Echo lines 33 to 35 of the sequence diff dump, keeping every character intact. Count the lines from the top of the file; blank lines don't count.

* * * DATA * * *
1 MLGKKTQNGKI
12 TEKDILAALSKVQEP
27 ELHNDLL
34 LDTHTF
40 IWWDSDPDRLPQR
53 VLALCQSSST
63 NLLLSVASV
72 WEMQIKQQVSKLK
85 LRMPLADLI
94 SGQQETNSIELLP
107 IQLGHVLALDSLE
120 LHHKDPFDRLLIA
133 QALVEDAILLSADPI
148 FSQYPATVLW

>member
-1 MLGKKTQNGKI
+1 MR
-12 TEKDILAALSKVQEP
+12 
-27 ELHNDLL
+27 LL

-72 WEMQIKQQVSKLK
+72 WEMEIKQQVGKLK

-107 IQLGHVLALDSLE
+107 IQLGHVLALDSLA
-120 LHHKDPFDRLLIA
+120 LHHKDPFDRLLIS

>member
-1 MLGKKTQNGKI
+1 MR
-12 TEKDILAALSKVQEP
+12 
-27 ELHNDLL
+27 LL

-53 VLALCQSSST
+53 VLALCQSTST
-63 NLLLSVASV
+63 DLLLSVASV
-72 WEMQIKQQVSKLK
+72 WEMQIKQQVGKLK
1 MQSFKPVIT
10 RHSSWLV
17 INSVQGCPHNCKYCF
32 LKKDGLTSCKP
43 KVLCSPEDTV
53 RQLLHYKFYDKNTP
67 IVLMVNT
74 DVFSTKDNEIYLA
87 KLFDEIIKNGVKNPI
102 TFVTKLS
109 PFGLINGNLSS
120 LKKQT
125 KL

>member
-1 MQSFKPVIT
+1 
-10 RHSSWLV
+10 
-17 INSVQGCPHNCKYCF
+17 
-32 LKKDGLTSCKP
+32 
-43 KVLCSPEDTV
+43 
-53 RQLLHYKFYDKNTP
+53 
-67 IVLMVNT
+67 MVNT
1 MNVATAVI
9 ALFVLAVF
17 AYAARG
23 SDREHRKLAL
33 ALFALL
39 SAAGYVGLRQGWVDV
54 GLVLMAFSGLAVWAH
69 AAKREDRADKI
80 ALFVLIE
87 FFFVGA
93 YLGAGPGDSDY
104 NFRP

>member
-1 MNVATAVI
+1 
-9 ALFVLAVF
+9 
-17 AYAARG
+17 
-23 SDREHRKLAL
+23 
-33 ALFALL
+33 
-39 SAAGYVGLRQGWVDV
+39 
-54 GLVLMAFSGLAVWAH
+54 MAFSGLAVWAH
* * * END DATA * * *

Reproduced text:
-27 ELHNDLL
+27 LL

-53 VLALCQSSST